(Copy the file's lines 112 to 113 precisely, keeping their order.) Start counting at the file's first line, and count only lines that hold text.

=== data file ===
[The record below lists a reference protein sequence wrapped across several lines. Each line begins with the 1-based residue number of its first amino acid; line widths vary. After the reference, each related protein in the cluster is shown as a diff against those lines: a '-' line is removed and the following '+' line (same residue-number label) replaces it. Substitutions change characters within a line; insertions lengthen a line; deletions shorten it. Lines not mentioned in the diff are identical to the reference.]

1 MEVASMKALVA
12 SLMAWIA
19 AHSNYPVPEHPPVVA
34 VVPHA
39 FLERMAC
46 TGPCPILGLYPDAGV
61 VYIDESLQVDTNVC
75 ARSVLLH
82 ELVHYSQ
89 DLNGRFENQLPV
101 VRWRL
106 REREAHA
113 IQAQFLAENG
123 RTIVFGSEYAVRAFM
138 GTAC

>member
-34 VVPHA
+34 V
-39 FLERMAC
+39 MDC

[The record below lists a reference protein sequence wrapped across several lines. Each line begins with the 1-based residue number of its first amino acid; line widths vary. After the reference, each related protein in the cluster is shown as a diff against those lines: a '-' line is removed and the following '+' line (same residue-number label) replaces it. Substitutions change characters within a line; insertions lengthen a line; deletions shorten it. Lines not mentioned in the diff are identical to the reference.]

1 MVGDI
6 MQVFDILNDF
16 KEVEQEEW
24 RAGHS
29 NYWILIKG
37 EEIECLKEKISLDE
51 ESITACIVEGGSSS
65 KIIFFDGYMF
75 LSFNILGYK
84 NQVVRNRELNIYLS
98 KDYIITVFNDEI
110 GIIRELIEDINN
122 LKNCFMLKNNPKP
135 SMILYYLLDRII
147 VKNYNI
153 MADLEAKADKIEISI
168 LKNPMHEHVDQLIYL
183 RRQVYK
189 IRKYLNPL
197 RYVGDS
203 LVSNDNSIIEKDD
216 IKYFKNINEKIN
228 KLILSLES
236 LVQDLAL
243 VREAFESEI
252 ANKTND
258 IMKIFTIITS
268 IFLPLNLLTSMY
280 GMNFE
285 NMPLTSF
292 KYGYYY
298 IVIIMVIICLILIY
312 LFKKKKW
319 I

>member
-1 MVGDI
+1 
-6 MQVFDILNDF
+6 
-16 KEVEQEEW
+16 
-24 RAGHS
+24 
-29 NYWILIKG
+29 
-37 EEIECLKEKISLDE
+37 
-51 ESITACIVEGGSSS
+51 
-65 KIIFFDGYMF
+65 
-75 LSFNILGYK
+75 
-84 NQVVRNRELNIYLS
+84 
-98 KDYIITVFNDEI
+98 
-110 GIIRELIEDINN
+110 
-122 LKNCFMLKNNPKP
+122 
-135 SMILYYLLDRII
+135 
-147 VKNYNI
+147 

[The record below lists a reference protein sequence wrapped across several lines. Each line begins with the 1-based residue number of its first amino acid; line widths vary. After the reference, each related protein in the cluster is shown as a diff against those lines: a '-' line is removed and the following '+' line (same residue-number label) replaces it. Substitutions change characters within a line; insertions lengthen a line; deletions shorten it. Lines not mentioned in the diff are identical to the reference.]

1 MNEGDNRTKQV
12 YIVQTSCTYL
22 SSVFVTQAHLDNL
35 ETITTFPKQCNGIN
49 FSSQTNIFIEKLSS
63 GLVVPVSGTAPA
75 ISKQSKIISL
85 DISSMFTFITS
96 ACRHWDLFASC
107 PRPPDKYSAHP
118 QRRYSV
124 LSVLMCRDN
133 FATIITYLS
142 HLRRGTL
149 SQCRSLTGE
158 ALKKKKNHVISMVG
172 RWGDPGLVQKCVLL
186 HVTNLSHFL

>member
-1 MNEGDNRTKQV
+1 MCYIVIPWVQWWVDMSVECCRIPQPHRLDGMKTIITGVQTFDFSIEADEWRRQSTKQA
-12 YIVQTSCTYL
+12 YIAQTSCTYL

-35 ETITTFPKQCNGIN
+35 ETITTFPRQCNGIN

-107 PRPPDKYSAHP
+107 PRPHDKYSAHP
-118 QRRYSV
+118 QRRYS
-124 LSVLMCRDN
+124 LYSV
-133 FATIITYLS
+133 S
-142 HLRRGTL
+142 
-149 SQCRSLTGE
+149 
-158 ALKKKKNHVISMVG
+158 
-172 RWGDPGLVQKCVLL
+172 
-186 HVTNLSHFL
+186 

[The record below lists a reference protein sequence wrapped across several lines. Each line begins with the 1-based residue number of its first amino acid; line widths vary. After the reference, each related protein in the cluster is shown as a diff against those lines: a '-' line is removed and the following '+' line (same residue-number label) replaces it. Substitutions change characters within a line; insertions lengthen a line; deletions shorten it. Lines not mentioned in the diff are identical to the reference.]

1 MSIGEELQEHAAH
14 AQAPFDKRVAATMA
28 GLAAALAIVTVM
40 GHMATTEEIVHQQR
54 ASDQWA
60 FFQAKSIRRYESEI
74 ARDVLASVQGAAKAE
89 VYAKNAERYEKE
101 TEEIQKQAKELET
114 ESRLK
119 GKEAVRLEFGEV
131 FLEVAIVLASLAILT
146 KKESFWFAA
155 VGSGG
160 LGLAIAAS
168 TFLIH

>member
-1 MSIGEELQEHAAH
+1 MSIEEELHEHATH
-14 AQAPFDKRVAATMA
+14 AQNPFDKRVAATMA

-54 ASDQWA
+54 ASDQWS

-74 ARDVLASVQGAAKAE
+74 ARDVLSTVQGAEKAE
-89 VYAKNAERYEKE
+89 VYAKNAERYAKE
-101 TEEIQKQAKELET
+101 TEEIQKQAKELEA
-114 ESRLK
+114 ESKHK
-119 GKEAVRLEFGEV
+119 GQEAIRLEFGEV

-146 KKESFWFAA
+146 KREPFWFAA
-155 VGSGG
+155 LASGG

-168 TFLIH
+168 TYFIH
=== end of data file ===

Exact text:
-35 ETITTFPKQCNGIN
+35 ETITTFPRQCNGIN